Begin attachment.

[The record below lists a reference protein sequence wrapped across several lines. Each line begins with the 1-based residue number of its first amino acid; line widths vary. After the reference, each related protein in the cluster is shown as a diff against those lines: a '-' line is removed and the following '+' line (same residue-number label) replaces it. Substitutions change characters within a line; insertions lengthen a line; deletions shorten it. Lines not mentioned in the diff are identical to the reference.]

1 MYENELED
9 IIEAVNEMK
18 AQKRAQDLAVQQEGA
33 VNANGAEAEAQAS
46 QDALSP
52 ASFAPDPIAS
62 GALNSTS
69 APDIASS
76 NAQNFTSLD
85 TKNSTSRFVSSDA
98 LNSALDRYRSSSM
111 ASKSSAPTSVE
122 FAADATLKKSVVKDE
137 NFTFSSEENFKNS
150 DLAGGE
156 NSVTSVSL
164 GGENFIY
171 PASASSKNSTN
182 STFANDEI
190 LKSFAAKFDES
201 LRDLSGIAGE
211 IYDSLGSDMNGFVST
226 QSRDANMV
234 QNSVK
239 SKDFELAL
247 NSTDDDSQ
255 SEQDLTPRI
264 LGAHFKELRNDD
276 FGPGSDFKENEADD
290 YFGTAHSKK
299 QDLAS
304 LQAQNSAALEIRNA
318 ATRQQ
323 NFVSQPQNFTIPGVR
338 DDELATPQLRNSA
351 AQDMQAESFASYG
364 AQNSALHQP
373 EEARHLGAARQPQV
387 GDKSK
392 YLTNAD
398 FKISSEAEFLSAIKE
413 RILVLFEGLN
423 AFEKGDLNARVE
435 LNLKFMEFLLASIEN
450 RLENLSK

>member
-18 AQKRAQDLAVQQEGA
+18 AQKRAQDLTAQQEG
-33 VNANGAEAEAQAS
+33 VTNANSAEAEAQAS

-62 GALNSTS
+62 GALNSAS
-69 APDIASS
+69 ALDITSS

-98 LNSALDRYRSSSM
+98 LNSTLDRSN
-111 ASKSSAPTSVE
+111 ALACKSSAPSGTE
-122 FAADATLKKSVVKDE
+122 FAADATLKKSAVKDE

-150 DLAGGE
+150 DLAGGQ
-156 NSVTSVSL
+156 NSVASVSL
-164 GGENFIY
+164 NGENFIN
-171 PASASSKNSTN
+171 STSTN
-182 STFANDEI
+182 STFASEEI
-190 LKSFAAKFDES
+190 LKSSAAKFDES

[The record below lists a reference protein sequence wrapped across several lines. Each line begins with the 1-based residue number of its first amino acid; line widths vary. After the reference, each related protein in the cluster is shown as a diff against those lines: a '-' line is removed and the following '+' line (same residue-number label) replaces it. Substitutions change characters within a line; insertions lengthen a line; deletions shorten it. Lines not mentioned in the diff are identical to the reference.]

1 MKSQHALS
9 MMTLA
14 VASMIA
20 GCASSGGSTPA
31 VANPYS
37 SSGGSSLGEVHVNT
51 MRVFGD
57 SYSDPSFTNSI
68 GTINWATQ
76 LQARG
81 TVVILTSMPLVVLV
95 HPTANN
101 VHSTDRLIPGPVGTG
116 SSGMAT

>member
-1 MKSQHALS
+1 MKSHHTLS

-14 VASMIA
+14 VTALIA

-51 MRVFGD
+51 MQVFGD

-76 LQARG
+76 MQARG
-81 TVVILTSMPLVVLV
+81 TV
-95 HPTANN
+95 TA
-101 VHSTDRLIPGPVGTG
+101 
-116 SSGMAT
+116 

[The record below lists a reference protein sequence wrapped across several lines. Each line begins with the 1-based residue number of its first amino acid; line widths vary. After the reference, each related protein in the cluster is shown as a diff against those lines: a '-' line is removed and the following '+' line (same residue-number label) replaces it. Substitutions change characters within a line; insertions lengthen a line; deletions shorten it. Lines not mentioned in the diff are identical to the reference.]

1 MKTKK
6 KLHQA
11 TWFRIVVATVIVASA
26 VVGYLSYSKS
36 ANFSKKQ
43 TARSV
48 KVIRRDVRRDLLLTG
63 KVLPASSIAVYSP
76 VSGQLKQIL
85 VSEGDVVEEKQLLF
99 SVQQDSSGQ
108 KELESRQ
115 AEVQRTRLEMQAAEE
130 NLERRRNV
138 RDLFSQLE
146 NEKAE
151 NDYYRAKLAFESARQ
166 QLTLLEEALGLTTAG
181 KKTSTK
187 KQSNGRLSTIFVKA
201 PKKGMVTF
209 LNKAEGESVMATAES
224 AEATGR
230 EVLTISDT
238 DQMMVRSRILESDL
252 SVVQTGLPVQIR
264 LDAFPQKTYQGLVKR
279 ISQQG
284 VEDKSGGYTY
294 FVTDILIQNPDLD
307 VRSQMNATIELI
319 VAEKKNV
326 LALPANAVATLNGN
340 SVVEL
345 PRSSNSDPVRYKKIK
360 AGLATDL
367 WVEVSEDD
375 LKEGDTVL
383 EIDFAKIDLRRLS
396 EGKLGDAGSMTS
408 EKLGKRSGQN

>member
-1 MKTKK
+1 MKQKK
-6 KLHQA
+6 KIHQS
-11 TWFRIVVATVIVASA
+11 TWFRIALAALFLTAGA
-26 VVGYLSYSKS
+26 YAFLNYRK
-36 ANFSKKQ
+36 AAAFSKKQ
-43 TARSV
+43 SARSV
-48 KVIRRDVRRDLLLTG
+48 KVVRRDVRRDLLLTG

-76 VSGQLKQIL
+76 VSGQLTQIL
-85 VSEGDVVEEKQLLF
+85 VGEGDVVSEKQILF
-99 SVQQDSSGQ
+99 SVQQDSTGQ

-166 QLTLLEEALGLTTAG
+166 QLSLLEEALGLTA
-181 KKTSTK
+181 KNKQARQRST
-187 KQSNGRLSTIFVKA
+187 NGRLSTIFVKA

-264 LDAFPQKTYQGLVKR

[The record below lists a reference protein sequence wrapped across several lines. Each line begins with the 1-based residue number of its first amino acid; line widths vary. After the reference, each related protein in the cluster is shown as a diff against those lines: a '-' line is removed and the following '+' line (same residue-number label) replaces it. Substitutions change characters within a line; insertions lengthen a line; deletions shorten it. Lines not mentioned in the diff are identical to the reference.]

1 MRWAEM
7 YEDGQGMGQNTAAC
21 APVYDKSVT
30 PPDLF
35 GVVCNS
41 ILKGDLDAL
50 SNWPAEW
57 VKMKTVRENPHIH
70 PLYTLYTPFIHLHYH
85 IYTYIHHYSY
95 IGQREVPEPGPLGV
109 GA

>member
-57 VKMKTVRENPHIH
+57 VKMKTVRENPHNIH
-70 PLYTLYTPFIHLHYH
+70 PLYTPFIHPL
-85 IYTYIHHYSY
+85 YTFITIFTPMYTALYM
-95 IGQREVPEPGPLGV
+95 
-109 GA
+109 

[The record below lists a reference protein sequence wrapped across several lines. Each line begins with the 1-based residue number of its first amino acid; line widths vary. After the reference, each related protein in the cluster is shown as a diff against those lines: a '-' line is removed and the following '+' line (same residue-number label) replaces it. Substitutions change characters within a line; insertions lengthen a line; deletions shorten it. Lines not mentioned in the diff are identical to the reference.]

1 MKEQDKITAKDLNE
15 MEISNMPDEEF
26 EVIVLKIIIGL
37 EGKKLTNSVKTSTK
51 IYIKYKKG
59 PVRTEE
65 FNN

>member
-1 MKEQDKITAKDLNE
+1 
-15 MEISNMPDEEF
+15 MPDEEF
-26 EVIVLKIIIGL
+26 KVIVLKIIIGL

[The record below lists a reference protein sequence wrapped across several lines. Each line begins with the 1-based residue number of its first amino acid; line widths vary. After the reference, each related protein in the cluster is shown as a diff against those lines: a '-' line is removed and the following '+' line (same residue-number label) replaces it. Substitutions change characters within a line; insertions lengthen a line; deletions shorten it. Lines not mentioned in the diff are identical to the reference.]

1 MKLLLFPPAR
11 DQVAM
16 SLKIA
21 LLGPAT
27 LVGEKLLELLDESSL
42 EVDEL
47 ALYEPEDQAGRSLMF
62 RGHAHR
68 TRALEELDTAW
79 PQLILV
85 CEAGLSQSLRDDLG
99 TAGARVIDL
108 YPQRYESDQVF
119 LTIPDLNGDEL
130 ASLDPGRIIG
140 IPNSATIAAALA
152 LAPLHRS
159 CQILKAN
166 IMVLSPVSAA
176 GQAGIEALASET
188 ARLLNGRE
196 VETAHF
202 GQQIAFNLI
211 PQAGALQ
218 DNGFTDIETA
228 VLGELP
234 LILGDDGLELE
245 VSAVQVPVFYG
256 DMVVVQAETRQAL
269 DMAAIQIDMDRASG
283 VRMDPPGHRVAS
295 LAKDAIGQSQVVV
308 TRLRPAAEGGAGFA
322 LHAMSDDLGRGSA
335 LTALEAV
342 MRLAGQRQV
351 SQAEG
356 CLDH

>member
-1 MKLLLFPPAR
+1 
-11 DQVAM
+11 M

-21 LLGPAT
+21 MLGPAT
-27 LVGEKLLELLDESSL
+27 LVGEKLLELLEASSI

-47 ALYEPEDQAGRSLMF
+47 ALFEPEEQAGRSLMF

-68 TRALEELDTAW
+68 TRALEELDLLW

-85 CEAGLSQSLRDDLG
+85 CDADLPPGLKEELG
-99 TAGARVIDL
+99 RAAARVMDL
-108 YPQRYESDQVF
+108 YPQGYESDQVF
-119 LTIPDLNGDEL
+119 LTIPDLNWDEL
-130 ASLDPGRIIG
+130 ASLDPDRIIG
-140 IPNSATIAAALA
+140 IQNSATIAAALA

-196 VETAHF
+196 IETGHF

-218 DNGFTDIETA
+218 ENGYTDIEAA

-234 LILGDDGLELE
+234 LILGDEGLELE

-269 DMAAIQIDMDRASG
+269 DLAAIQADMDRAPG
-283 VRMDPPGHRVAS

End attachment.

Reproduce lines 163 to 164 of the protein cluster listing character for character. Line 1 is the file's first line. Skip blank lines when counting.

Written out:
-76 VSGQLKQIL
+76 VSGQLTQIL